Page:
Deer Tick, the Western Black-Legged Tick, and the Brown Dog Tick
Anaplasmosis comes in 2 forms, Anaplasma phagocytophilum and Anaplasma platys. This depends on which tick has infected the dog. In the case of Anaplasma phagocytophilum, the dog will have been infected by a deer tick or a western black-legged tick. The clinical signs for this sickness are the following:
- Loss of appetite
- Lameness, reluctance to move
- Neck pain or neurological signs in some cases
- Painful, swollen joints
When a dog has been bitten by a Brown Dog Tick and becomes infected with Anaplasma platys, it is usually difficult to notice any signs in a dog. When the sickness is bad enough, the dog may display the following clinical signs:
- Bruising on the gums and belly
- Spontaneous nosebleeds
*Note* Both forms of Anaplasmosis can display all of the above signs. Bruising and nosebleeds are more common in the platys form but may occur in both cases.
Although the chances of a dog contracting Anaplasmosis in Winnipeg and Brandon is fairly low, it is still possible and is more likely if an owner takes their dog camping or hiking. In 2012, there were 26 cases of Anaplasmosis in Winnipeg and 20 cases in Brandon. If any of the above signs are seen in your dog, take it to the vet as soon as possible.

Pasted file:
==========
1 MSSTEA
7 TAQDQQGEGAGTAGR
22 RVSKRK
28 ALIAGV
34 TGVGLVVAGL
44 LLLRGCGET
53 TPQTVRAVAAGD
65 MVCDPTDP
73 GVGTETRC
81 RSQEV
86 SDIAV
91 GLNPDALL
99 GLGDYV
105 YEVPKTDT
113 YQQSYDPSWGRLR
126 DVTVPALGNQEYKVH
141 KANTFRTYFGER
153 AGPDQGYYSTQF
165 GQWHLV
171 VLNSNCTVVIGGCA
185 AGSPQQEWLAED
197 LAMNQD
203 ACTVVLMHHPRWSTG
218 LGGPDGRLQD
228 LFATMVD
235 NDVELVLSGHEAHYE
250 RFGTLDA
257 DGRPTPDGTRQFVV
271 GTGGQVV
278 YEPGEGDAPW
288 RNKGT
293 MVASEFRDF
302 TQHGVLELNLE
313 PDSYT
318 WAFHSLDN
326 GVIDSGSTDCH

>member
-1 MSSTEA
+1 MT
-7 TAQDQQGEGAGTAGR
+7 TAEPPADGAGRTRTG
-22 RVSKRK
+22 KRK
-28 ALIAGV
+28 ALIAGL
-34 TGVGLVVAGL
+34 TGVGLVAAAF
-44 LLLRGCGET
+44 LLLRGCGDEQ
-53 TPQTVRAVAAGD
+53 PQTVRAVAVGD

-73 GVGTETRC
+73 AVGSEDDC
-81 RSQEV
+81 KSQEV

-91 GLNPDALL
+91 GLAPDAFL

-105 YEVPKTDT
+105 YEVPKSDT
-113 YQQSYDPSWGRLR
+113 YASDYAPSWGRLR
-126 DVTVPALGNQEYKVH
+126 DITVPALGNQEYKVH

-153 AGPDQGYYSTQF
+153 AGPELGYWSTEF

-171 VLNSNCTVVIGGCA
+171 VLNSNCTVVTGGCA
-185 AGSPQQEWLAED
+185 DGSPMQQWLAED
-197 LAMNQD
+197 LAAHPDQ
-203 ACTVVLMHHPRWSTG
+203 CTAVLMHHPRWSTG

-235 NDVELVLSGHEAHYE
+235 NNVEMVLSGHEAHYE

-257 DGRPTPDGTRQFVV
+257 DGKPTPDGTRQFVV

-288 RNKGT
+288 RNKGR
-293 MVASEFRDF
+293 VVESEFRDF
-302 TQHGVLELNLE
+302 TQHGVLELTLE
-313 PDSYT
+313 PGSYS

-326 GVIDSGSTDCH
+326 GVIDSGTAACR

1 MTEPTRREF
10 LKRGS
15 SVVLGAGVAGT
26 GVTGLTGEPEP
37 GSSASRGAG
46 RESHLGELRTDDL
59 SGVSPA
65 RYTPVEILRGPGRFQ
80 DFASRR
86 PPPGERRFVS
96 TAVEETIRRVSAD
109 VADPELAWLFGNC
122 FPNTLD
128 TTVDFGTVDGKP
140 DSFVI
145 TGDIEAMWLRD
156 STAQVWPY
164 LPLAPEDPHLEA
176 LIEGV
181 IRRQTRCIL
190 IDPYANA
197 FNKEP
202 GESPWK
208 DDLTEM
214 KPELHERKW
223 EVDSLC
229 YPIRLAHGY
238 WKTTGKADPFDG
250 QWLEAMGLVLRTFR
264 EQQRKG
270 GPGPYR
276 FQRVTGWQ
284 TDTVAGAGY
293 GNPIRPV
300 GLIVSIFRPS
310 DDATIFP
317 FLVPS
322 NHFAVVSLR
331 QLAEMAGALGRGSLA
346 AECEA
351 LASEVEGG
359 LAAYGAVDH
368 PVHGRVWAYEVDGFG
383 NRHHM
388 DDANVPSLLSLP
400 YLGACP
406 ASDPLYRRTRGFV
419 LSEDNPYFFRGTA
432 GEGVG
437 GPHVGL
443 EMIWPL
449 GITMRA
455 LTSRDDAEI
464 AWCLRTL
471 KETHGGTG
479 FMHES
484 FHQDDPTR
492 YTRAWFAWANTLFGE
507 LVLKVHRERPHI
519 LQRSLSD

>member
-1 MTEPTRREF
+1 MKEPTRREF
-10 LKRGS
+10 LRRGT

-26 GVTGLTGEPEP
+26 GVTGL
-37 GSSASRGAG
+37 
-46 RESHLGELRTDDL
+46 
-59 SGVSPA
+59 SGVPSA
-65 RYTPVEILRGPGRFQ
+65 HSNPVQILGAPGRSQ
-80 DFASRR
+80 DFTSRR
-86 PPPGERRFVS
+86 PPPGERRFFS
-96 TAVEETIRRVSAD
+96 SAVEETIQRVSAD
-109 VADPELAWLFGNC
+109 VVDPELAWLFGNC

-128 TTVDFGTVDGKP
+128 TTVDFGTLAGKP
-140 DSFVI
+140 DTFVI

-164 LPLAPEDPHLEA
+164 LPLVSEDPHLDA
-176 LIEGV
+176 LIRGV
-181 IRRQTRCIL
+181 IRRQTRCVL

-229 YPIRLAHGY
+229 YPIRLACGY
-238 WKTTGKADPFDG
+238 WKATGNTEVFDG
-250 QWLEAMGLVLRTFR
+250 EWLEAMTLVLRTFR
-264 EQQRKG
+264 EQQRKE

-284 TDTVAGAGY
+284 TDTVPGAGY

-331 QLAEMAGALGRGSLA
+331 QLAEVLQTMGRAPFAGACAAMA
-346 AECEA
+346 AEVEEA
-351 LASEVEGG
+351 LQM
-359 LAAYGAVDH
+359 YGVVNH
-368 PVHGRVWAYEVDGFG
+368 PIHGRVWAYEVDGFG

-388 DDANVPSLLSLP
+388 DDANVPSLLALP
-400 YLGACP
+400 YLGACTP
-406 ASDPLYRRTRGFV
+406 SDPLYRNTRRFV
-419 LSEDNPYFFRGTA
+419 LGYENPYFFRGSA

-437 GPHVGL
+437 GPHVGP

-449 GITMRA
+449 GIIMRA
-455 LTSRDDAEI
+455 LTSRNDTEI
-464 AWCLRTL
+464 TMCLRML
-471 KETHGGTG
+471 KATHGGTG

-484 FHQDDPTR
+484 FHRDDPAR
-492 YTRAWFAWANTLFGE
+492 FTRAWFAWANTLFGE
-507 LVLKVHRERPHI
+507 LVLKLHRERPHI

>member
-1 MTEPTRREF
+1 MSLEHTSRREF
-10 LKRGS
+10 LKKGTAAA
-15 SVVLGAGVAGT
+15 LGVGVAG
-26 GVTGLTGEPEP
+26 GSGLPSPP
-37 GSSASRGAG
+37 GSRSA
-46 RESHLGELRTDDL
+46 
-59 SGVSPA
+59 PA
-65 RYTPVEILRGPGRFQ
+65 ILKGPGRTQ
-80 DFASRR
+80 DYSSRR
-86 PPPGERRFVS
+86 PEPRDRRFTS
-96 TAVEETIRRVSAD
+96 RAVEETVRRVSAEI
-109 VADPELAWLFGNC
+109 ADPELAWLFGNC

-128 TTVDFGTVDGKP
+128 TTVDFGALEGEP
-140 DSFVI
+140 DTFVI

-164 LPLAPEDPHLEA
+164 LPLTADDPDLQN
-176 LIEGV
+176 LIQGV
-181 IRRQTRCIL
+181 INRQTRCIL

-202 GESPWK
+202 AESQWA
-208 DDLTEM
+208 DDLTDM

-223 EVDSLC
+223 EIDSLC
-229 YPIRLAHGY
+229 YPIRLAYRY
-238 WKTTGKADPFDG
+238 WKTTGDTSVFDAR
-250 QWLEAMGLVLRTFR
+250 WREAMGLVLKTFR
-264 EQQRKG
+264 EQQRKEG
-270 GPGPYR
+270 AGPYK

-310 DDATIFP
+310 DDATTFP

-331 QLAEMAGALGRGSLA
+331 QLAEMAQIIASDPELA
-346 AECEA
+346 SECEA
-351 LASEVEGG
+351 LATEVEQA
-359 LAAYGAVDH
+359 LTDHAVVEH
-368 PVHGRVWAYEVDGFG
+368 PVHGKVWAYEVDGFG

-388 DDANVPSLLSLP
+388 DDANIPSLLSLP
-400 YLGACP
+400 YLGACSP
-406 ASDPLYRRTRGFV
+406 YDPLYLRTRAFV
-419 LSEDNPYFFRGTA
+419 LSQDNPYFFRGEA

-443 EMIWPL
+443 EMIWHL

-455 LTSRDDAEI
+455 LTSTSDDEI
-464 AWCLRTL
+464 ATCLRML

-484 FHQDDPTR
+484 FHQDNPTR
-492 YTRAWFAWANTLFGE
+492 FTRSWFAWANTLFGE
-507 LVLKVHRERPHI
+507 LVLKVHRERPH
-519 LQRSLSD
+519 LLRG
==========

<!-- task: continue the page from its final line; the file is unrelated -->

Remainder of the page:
An owner that brings their dog in with these symptoms will likely be asked for a detailed history of their dog. Where it has been recently, if it has been in long grass, gone camping or hiking with the owner recently, etc. The time of year will also help the vet make a hypothesis as to what may be wrong with the dog. The vet will likely ask for a 4Dx test or a SNAP test to be done. A complete blood profile will also be done. They will do a CBC and a blood chemistry to look for any abnormalities in the blood. A physical examination of the body will also be done to try and find the tick or the bite site. Once the results come back positive, the diasnosis for Amaplasmosis can be given.
A dog that has been diagnosed with either form of Anaplasmosis will be given antibiotics for a couple of weeks. This treatment may not kill all of the bacteria but it will eliminate the symptoms in the dog. If the disease has gone on long enough, kidney and liver damage may have happened. If this is the case, a longer course of antibiotics will be given as well as other supportive care. In severe cases, a blood transfusion may be needed to increase the dog’s red blood cell count.